6 to see: contemporary art in Mumbai

This retrospective at Chatterjee and Lal shines a light on one of the most significant artist-designers of India’s modernist design renaissance, featuring furnishings, clothing, photographs and calligraphy paintings. The show’s curator, Santiniketan-based scholar Ushmita Sahar, believes that even though the artist worked and exhibited prolifically both nationally and internationally during his lifetime, his immense legacy remains largely forgotten today.

In special exhibition at Famous Studios, Nature Morte and Chemould Prescott Road came together to present two major new works by this acclaimed artist. The first, Covering Letter, was a photographic-and-sound installation based on the time capsules launched into space by NASA in the last 70s. The second, Ellipsis, was a 60-foot-long painting filled with scattered images evoking the environmental, geological and celestial. In his explorations of otherworldly existence, the artist raises questions about humanity, and the things that unite and divide us.

Several new works by the Delhi-based artist are on display at Jhaveri Contemporary, including ‘The Sound of Water’, in which Parekh uses glue and graphite on paper to create an effect of dissolving bodies; and ‘Following You’, a series of wall-mounted metal sculptures. The exhibition reflects the artist’s interest in lines and their ability to bind as well as open, and in liquid as a metaphor for experience, desire and creation.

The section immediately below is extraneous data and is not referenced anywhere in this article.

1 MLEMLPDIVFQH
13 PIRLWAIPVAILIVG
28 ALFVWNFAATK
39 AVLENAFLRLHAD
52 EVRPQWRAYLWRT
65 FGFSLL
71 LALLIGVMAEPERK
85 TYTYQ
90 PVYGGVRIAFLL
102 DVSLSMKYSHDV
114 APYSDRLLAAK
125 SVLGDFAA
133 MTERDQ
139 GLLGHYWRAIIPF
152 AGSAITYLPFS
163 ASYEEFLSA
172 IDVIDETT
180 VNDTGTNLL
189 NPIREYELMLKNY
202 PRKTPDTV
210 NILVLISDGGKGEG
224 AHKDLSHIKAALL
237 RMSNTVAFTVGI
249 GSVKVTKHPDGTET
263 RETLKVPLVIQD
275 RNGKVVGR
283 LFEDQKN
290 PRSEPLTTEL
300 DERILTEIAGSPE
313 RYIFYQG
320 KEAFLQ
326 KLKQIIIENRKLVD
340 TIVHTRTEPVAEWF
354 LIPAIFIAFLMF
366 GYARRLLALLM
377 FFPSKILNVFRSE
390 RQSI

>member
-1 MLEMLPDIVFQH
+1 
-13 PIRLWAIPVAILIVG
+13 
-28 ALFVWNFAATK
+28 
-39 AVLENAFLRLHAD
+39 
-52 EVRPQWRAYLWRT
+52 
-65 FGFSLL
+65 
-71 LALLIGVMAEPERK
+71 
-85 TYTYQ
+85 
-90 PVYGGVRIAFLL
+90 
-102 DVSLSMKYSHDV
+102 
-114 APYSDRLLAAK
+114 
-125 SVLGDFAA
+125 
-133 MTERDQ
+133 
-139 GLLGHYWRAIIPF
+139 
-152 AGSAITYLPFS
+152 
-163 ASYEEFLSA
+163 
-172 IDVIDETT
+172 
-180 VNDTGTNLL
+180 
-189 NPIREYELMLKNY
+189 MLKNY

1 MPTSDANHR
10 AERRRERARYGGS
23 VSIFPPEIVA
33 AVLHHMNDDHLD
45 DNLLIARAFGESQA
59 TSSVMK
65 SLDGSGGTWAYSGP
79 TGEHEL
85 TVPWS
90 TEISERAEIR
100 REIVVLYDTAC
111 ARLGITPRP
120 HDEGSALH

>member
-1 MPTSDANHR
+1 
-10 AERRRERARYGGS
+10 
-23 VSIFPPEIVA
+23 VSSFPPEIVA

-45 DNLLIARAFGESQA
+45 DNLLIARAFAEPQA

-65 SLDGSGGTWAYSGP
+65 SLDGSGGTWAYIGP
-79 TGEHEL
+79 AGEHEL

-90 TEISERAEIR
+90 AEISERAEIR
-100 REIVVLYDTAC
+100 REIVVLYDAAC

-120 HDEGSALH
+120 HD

In this exhibition at Akara Art, the Rajasthani-born artist’s geometric paintings present landscapes of time and light. On the one hand, they explore the precision of geometry, and its ability to point human beings towards a complex future; on the other, its eroticism, and the bodily experience of being lured into a labyrinthine world of shapes and figures.

For the inaugural exhibition in its new space, Galerie ISA presents works by artist couple Idris Khan and Annie Morris whose fascination with colour is presented through several different mediums. Khan’s series of photographic prints and wall-mounted reliefs use the intensity of the colour blue in order to create and play with narratives. Morris’ stack sculptures of variously sized vividly coloured balls are the artist’s decidedly feminine take on a phallic totem.

A series of 10 works by Malani are on display at Dr Bhau Daji Lad Museum, exploring subjects like oppression, dominance, freedom and justice, through immersive installations, wall drawings, animation chambers and video/shadow plays. By the same title as the exhibition itself, ‘The Witness’ is a triptych that employs the reverse painting technique and presents a future dystopia of contentious borders and sectarian conflict.